Grainy photographs, a set of gray dots, three lighter stripes on a dark background with blurred shapes: they were Chinese rubber dinghies loaded with migrants having departed a few hours earlier from the Libyan coast- 370 people. Among them, nine children and four pregnant women. On October 10, 2015, Frontex announced, with great fanfare, the latest rescue in the central Mediterranean in coordination with the Italian authorities. It was not one of many routine operations: those vessels had been identified by analyzing satellite images scanning the waters between Libya and Italy. An unstoppable flow of data, images and coordinates entering the Eurosur Fusion Service platform was proudly announced to be a life-saving technology by the European border control agency.

Six years have passed. The strategy has already changed. The political and operational objectives are different now. The Libyan Coast Guard operates in those waters with a single rule of engagement: bring all shipwrecked migrants back to detention centers. It operates with money, equipment and technology kindly provided by Brussels and Rome. But above all, it operates with  valuable information that comes directly from the sky. Being very similar to the very powerful U.S. spy agency specializing in “sigint” or signals intelligence, it is a real NSA of the Mediterranean. Every second, this enormous amount of information, including interceptions, scanning of radio waves, high-precision photographs, eavesdropping on telephone conversations, GPS positioning, tracking of routes with millimetric precision, enters the “Fusion service” system managed by Frontex which is capable of generating intelligence reports.  Saving migrants is no longer the objective. This big eye on the Mediterranean is the long hand of Europe that is able, silently, to reject those who try to escape from Libya.

The partnership – The NSA of the Mediterranean operates mainly thanks to the collaboration with the military and security industry. Large companies specializing in intelligence have found a gold mine in the management of data to be provided to states committed to locking down borders. 

They’re aiming for space, asking for a ride for their satellites on billionaires Bezos’ and Musk’s missiles. They have a huge business in mind: “surveillance as a service” or rather,  the selling of data collected by spying from space. Data would be sold not only to states, but also to private individuals if they are willing to pay.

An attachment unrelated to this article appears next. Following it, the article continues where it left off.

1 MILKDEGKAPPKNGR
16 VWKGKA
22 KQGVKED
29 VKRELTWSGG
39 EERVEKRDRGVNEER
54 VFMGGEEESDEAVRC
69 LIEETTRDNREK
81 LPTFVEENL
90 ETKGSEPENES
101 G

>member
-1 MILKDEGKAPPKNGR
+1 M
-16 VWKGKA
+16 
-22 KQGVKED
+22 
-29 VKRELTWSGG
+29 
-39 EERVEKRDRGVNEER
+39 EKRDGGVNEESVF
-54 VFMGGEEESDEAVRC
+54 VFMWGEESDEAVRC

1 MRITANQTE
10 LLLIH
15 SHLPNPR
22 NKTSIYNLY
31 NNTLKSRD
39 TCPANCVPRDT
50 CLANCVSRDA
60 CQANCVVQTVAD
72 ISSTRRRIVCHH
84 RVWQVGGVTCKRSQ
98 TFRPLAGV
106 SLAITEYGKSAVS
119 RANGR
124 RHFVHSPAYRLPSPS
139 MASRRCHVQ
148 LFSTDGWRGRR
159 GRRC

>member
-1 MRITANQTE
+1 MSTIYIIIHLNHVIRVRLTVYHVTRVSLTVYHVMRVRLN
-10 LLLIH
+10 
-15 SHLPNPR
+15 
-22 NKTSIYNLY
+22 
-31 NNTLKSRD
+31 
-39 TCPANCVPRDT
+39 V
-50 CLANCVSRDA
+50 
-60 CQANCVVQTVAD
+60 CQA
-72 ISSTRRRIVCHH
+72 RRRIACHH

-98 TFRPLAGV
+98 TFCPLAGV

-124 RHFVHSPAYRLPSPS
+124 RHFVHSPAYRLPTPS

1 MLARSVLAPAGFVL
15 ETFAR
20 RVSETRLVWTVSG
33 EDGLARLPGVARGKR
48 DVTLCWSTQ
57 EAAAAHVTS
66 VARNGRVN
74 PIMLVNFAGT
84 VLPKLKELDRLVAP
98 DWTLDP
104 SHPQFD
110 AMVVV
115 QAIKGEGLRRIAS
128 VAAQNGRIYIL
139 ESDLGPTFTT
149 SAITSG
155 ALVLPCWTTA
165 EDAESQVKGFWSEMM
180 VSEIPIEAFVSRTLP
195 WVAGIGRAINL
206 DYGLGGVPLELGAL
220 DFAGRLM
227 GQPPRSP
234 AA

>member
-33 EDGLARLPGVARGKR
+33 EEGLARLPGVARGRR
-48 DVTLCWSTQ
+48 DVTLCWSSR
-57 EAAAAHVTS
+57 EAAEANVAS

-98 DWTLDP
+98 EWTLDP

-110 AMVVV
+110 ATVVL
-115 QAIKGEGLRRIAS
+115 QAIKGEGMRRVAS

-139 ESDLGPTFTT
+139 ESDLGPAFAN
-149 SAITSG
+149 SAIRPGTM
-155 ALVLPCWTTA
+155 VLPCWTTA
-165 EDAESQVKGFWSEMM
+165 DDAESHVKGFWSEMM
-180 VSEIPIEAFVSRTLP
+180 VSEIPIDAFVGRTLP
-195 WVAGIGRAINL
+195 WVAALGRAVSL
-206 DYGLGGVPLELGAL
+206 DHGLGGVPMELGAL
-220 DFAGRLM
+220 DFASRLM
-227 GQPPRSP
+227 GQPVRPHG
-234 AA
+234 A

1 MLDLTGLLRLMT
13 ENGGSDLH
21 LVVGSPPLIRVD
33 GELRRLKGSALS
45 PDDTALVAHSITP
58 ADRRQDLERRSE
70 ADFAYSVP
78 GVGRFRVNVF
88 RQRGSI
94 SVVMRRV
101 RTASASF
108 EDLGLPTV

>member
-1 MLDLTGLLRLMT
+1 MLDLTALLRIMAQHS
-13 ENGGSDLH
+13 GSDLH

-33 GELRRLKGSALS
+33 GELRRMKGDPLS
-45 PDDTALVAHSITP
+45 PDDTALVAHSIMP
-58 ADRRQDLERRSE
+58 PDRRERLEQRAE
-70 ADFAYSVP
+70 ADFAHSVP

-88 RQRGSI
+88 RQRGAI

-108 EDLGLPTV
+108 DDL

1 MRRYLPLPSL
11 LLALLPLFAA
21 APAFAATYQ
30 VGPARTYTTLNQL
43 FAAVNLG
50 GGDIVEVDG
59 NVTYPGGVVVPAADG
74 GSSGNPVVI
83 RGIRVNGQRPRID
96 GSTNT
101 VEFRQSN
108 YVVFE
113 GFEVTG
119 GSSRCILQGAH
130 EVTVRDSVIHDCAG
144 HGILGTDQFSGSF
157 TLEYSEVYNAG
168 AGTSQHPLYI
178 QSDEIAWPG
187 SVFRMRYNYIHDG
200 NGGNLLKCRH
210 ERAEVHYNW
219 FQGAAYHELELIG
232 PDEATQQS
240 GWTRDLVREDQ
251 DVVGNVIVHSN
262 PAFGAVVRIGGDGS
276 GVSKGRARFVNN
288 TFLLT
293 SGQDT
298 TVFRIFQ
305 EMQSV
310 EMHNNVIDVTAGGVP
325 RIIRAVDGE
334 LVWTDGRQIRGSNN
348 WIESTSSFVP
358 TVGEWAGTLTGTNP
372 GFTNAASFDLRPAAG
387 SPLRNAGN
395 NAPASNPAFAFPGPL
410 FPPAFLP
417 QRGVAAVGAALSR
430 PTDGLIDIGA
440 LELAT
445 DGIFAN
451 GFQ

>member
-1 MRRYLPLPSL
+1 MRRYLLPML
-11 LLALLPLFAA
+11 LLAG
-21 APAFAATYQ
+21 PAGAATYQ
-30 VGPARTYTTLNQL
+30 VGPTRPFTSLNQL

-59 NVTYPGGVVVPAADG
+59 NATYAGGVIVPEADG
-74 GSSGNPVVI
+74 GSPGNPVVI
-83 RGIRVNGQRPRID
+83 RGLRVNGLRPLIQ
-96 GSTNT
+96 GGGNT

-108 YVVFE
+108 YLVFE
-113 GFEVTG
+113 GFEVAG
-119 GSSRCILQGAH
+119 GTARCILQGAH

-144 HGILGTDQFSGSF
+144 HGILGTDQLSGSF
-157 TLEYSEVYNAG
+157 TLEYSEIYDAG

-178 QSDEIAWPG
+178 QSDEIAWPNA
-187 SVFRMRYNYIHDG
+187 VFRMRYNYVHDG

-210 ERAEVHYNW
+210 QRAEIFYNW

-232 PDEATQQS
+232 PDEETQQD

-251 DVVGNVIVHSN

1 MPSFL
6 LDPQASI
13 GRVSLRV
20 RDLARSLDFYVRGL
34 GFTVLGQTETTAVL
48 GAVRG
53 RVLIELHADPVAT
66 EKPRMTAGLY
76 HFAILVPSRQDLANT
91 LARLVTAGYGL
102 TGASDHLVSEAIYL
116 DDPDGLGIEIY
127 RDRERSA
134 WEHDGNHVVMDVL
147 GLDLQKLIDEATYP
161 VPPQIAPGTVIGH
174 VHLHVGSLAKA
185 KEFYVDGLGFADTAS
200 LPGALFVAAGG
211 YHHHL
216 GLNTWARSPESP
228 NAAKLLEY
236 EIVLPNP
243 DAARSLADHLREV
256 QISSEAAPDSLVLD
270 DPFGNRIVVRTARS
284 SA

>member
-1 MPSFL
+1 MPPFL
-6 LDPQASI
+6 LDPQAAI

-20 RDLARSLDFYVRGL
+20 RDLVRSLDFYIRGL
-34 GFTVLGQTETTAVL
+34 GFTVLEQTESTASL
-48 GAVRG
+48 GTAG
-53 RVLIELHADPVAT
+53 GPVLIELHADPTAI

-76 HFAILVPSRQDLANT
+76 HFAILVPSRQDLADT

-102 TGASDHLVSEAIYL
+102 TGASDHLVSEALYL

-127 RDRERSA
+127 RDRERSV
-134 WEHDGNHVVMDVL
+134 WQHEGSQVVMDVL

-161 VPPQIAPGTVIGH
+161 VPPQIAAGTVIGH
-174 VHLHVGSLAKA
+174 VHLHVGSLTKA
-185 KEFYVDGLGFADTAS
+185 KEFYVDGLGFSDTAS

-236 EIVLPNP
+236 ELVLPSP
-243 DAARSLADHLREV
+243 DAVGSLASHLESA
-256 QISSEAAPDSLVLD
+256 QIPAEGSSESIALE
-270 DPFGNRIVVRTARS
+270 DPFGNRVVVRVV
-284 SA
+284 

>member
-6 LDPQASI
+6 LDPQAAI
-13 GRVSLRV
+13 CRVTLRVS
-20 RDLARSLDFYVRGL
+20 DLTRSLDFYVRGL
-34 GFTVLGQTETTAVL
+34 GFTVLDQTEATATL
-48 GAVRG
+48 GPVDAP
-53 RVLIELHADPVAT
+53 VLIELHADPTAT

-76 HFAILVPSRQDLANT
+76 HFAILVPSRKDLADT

In 2019, Frontex signed a contract for a pilot surveillance project in the Mediterranean with US-based HawkEye360. According to documentation published in the official European Gazette, the requested service involves “the interception of radio waves emitted by maritime radars, Ais transponders, satellite phones and, potentially of other assets, with geolocation of the equipment.” 

The no-bid contract was awarded directly for 1.5 million Euros. According to information available on the company’s website, HawkEye360 is financed by Advance which specializes in media and  technology, by Airbus, the aerospace company, by Esri, the international data analysis group, and by other holding companies active in cybersecurity, the space industry and intelligence services (Raytheon, Razor’s Edge, Night Dragon, Sumitomo, Space Angels and Shield).  In early July, HawkEye360 completed the launch of the last microsatellites specialized in radio frequency interception and currently has a network of 20 active satellites.

In the American company’s promotional video of its radio signal interception systems, it is possible to see the targets. In addition to maritime VHF channels and radar emissions, the satellites are able to scan the L band, that is the radio frequencies used by cell phones, satellites and the Galileo positioning system. Basically, all devices that emit waves can be monitored. “For example, according to a report published at the end of July by the American NGO Privacy International, the data would allow Frontex to track ships in the Mediterranean or potentially people in motion using satellite phones. In essence, anyone carrying a cell phone in the Mediterranean would be tracked. Frontex, responding to a request for further information from Privacy International, states that the system is currently only in a “pilot project” phase and that the agency “is not intercepting any communication.” However, the entire project is subject to secrecy constraints.  The European agency wrote to Privacy International stating, “Revealing information about the technologies used in the operational area by Frontex and member states  (…) could benefit criminal networks.”

Shared information – The information entering the Eurosur platform used by Frontex to monitor the Mediterranean is shared not only with EU member countries. The system’s regulations also provide for access by North African countries, including Libya. As previously stated, the European Border Agency provides valuable information to the Coast Guard in Tripoli to locate boats carrying migrants. And that’s just the tip of the iceberg. The 2019 Council of Europe Commissioner for Human Rights report revealed how “information collected by aircraft, drones and satellites from member states and EU agencies is shared with all relevant authorities, including those in Libya.” Valuable data for the Coast Guards in Tripoli, “this information appears to be particularly conducive to further interception and deportation by the Libyan Coast Guard to unsafe ports which is against international maritime law and human rights,” the Council of Europe report explained.

This time, aid for Libya’s efforts to push-back migrants comes directly from space.